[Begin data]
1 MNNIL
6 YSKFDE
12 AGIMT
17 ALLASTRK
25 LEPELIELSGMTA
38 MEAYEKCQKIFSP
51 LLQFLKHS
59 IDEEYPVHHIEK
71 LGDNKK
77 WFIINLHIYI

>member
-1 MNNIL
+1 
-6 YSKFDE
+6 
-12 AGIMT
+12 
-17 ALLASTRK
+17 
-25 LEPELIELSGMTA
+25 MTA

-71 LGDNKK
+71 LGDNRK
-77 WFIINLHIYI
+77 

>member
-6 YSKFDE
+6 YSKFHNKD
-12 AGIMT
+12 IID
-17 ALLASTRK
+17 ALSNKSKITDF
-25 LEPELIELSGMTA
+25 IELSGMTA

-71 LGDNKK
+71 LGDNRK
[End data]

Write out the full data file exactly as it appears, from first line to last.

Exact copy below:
1 MNNIL
6 YSKFDE
12 AGIMT
17 ALLASTRK
25 LEPELIELSGMTA
38 MEAYEKCQKIFSP
51 LLQFLKHS
59 IDEEYPVHHIEK
71 LGDNKK
77 WFIINLHIYI

>member
-1 MNNIL
+1 
-6 YSKFDE
+6 
-12 AGIMT
+12 
-17 ALLASTRK
+17 
-25 LEPELIELSGMTA
+25 MTA

-71 LGDNKK
+71 LGDNRK
-77 WFIINLHIYI
+77 

>member
-6 YSKFDE
+6 YSKFHNKD
-12 AGIMT
+12 IID
-17 ALLASTRK
+17 ALSNKSKITDF
-25 LEPELIELSGMTA
+25 IELSGMTA

-71 LGDNKK
+71 LGDNRK